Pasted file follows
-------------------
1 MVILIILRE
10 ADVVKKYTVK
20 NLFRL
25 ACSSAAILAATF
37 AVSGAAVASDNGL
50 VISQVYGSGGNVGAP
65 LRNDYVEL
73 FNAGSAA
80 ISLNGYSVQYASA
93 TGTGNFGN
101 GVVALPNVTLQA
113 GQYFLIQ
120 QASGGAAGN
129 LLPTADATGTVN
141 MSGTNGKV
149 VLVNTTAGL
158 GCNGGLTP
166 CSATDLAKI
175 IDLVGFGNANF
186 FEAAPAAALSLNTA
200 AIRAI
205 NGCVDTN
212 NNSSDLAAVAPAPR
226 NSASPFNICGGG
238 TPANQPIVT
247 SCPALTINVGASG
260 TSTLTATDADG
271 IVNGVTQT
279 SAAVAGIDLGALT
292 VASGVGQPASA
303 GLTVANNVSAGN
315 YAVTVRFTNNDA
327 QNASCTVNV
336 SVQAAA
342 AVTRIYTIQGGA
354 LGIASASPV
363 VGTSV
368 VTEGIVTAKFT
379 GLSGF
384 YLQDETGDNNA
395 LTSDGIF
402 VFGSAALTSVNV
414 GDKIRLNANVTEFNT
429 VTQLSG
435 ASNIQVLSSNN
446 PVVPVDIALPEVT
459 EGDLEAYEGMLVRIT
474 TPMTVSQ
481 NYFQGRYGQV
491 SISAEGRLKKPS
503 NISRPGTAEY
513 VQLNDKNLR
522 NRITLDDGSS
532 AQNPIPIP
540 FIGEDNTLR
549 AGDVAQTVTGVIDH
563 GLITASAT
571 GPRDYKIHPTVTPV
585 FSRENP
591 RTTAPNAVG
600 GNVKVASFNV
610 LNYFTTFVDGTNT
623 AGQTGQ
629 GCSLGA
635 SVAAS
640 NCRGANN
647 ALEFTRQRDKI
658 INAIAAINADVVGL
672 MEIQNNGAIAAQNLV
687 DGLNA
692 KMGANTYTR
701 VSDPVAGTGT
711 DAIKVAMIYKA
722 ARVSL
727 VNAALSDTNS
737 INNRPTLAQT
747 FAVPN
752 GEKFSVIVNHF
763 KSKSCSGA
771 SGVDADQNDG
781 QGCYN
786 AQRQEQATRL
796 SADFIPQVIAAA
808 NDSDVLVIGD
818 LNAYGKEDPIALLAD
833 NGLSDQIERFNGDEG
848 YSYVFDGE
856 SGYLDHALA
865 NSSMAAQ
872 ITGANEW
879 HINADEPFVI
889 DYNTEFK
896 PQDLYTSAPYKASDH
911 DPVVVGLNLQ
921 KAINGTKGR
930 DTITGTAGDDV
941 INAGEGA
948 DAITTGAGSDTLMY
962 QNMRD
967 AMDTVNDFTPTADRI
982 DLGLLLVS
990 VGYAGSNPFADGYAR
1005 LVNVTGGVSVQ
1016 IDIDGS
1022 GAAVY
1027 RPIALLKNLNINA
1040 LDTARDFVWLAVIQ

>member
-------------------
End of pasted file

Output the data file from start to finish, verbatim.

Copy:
1 MVILIILRE
10 ADVVKKYTVK
20 NLFRL
25 ACSSAAILAATF
37 AVSGAAVASDNGL
50 VISQVYGSGGNVGAP
65 LRNDYVEL
73 FNAGSAA
80 ISLNGYSVQYASA
93 TGTGNFGN
101 GVVALPNVTLQA
113 GQYFLIQ
120 QASGGAAGN
129 LLPTADATGTVN
141 MSGTNGKV
149 VLVNTTAGL
158 GCNGGLTP
166 CSATDLAKI
175 IDLVGFGNANF
186 FEAAPAAALSLNTA
200 AIRAI
205 NGCVDTN
212 NNSSDLAAVAPAPR
226 NSASPFNICGGG
238 TPANQPIVT
247 SCPALTINVGASG
260 TSTLTATDADG
271 IVNGVTQT
279 SAAVAGIDLGALT
292 VASGVGQPASA
303 GLTVANNVSAGN
315 YAVTVRFTNNDA
327 QNASCTVNV
336 SVQAAA
342 AVTRIYTIQGGA
354 LGIASASPV
363 VGTSV
368 VTEGIVTAKFT
379 GLSGF
384 YLQDETGDNNA
395 LTSDGIF
402 VFGSAALTSVNV
414 GDKIRLNANVTEFNT
429 VTQLSG
435 ASNIQVLSSNN
446 PVVPVDIALPEVT
459 EGDLEAYEGMLVRIT
474 TPMTVSQ
481 NYFQGRYGQV
491 SISAEGRLKKPS
503 NISRPGTAEY
513 VQLNDKNLR
522 NRITLDDGSS
532 AQNPIPIP
540 FIGEDNTLR
549 AGDVAQTVTGVIDH
563 GLITASAT
571 GPRDYKIHPTVTPV
585 FSRENP
591 RTTAPNAVG
600 GNVKVASFNV
610 LNYFTTFVDGTNT
623 AGQTGQ
629 GCSLGA
635 SVAAS
640 NCRGANN
647 ALEFTRQRDKI
658 INAIAAINADVVGL
672 MEIQNNGAIAAQNLV
687 DGLNA
692 KMGANTYTR
701 VSDPVAGTGT
711 DAIKVAMIYKA
722 ARVSL
727 VNAALSDTNS
737 INNRPTLAQT
747 FAVPN
752 GEKFSVIVNHF
763 KSKSCSGA
771 SGVDADQNDG
781 QGCYN
786 AQRQEQATRL
796 SADFIPQVIAAA
808 NDSDVLVIGD
818 LNAYGKEDPIALLAD
833 NGLSDQIERFNGDEG
848 YSYVFDGE
856 SGYLDHALA
865 NSSMAAQ
872 ITGANEW
879 HINADEPFVI
889 DYNTEFK
896 PQDLYTSAPYKASDH
911 DPVVVGLNLQ
921 KAINGTKGR
930 DTITGTAGDDV
941 INAGEGA
948 DAITTGAGSDTLMY
962 QNMRD
967 AMDTVNDFTPTADRI
982 DLGLLLVS
990 VGYAGSNPFADGYAR
1005 LVNVTGGVSVQ
1016 IDIDGS
1022 GAAVY
1027 RPIALLKNLNINA
1040 LDTARDFVWLAVIQ

>member